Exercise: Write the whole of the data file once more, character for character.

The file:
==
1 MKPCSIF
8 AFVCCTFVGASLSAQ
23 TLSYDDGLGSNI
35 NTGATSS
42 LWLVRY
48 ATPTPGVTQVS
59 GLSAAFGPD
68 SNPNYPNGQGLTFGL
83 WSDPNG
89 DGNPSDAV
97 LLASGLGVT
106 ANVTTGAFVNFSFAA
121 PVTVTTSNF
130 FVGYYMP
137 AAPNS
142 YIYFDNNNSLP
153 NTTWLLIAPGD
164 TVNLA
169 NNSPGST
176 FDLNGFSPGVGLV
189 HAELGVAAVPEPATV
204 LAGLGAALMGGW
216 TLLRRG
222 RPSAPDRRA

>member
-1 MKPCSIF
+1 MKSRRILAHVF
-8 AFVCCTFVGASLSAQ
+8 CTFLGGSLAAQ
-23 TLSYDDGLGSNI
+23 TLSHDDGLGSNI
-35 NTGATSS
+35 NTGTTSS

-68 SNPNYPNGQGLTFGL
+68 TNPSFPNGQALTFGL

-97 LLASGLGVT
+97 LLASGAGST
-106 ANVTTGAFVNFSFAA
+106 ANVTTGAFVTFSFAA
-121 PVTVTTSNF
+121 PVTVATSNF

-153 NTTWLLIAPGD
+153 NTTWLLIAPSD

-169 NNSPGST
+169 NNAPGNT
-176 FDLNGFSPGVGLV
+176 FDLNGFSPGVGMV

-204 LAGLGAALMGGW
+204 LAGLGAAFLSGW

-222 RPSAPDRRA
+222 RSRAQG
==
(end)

1 MKPCSIF
8 AFVCCTFVGASLSAQ
23 TLSYDDGLGSNI
35 NTGATSS
42 LWLVRY
48 ATPTPGVTQVS
59 GLSAAFGPD
68 SNPNYPNGQGLTFGL
83 WSDPNG
89 DGNPSDAV
97 LLASGLGVT
106 ANVTTGAFVNFSFAA
121 PVTVTTSNF
130 FVGYYMP
137 AAPNS
142 YIYFDNNNSLP
153 NTTWLLIAPGD
164 TVNLA
169 NNSPGST
176 FDLNGFSPGVGLV
189 HAELGVAAVPEPATV
204 LAGLGAALMGGW
216 TLLRRG
222 RPSAPDRRA

>member
-1 MKPCSIF
+1 MKSRRILAHVF
-8 AFVCCTFVGASLSAQ
+8 CTFLGGSLAAQ
-23 TLSYDDGLGSNI
+23 TLSHDDGLGSNI
-35 NTGATSS
+35 NTGTTSS

-68 SNPNYPNGQGLTFGL
+68 TNPSFPNGQALTFGL

-97 LLASGLGVT
+97 LLASGAGST
-106 ANVTTGAFVNFSFAA
+106 ANVTTGAFVTFSFAA
-121 PVTVTTSNF
+121 PVTVATSNF

-153 NTTWLLIAPGD
+153 NTTWLLIAPSD

-169 NNSPGST
+169 NNAPGNT
-176 FDLNGFSPGVGLV
+176 FDLNGFSPGVGMV

-204 LAGLGAALMGGW
+204 LAGLGAAFLSGW

-222 RPSAPDRRA
+222 RSRAQG